What If Machines Could Think?

Stefan Reich, BotCompany.de -- Feb 20, 2019
New Technology Meetup, Hamburg

❝Gazelle❞:
logic engine
extraordinaire

A famous example for difficult text:

 

I ate pizza with a fork.

I ate pizza with pepperoni.

I ate pizza with Bob.

(This example was given by
Doug Lenat of the "CYC" Project.)

What is this means?!

Did I eat
the Bob??

I am CONFUSION!!

Photo: William Widmer

The master!

Part 1/4: The 3 meanings

  I ate pizza with pepperoni.

To teach this kind of stuff to the computer,
we are actually going to program...
IN ENGLISH!!

To teach this kind of stuff to a computer,
we are actually going to program...


      => {I ate pizza} and
         {Bob was with me}.

    => I used a fork to eat pizza.

(of our natural-language program)

(Yup. We explain one example to the computer
in order to have it solve another one.)

Part 1/4

The {brackets} are
just some "lubrication" for the parser.

amazing universal logic   operator!!

=>

    => {I ate pizza} and
       {the pizza had pepperoni on it}.
    I ate pizza with Bob.
  I ate pizza with a fork.

Part 2/4: Some everyday logic

  I used a fork to eat pizza.

    => Bob is a person.  

    => A fork is a tool.

    => Pepperoni is edible.

Any objections...? :)


    => I used a fork.
  I used a fork.
  The pizza had pepperoni on it.
  Bob was with me.

Part 3/4:

$A.

The simplest math you ever seen

 

{I ate pizza} and
{the pizza had pepperoni on it}.

( This is for lines like:

)

$A and $B. =>
$B.
$A and $B. =>

"$X"
= really generic  
placeholder

Part 4/4: Rule out the implausible

  Mom is edible. => fail
  Mom is a tool. => fail
  anchovis are a tool. => fail
  anchovis are a person. => fail
  ducks are a tool. => fail
  ducks are a person. => fail
  my hands are edible. => fail
  my hands are a person. => fail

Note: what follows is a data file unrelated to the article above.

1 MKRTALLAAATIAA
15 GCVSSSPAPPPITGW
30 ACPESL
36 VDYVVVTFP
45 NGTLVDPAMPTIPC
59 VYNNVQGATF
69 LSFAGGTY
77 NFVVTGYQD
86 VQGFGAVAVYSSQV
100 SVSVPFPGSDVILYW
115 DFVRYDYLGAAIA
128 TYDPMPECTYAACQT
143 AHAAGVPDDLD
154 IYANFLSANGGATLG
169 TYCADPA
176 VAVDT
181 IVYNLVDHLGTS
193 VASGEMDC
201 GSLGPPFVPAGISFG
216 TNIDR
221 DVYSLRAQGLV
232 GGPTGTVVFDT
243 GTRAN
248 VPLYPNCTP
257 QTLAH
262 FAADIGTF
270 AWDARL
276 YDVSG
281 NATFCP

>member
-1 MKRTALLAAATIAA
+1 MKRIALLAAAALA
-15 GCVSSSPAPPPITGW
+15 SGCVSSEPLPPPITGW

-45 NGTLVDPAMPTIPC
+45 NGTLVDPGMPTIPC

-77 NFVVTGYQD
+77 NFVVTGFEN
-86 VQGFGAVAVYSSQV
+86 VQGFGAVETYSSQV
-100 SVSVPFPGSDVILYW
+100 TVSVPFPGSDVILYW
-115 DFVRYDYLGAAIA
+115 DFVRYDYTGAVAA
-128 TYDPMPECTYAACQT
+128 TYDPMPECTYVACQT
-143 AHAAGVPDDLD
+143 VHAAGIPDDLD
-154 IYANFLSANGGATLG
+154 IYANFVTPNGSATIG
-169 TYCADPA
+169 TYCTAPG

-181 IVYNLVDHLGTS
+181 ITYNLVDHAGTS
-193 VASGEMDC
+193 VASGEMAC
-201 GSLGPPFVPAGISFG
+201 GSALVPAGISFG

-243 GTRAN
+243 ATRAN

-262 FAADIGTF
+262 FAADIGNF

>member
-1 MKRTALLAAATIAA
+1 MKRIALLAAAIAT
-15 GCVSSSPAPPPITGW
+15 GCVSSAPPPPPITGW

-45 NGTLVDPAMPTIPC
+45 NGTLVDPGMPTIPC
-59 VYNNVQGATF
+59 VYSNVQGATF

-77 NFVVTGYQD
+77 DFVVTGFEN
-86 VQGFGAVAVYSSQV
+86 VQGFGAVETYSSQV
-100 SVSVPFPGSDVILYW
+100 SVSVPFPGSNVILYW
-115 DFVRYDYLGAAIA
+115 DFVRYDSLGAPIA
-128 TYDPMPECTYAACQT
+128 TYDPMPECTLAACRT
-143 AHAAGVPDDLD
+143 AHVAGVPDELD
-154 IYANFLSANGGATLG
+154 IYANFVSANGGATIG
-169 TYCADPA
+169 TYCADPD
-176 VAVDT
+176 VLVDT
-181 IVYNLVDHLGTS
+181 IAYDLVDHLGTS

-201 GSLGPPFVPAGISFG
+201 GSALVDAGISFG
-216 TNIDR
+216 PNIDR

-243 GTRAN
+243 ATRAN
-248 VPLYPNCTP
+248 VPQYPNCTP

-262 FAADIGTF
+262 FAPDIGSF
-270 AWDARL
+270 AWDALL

We're introducing some new objects. Rememberthe system knows nothing about the world yet.

...and that's our whole program!!

(BTW: Gazelle is totally case-insensitive.

anchovis, Anchovis, ANCHOVIS...
whatever.)

(Yes, fail is a special keyword for the engine.
So with {}, => and fail we have a grand total of 3 operators.
Everything else really is just English.)

Now Gazelle will perform analogy reasoning using the statements we gave.

We stick that "program" into the logic engine

  I ate pizza with mom.
  I ate pizza with anchovis.
  I ate pizza with ducks.
  I ate pizza with my hands.
I ate pizza and mom was with me.
I ate pizza and the pizza had anchovis on it.
I ate pizza and the pizza had ducks on it.
I used my hands to eat pizza.

...which will convince it to print:

and give it the new input:

(da gazelle, yo!)

Let's keep going...

(work in progress)

the next riddle

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Doug Lenat's language "CycL" (see slide 2) represents knowledge like this:

Bonus Slide: Gazelle vs CYC

(CYC-ASSERT (#$ist #$LillySelfMt (#$isa #$LillySelf #$Individual)) :ID L6)

(CYC-ASSERT (#$ist #$EnglishMt (#$prettyString-Canonical #$LillySelf "Lilly")) :ID L7)

Gazelle, OTOH, can be trainedas you sawusing plain English.

These are called skolemized normal forms. And I just listed some simple ones. You confused? Yeah, me too.

CYC had hired a dozen or so trained experts to enter knowledge using this special language.

Maybe that means Gazelle is a step forward?

What If Machines Could Think?

By Stefan Reich

What If Machines Could Think?

Introducing the "Gazelle" logic engine

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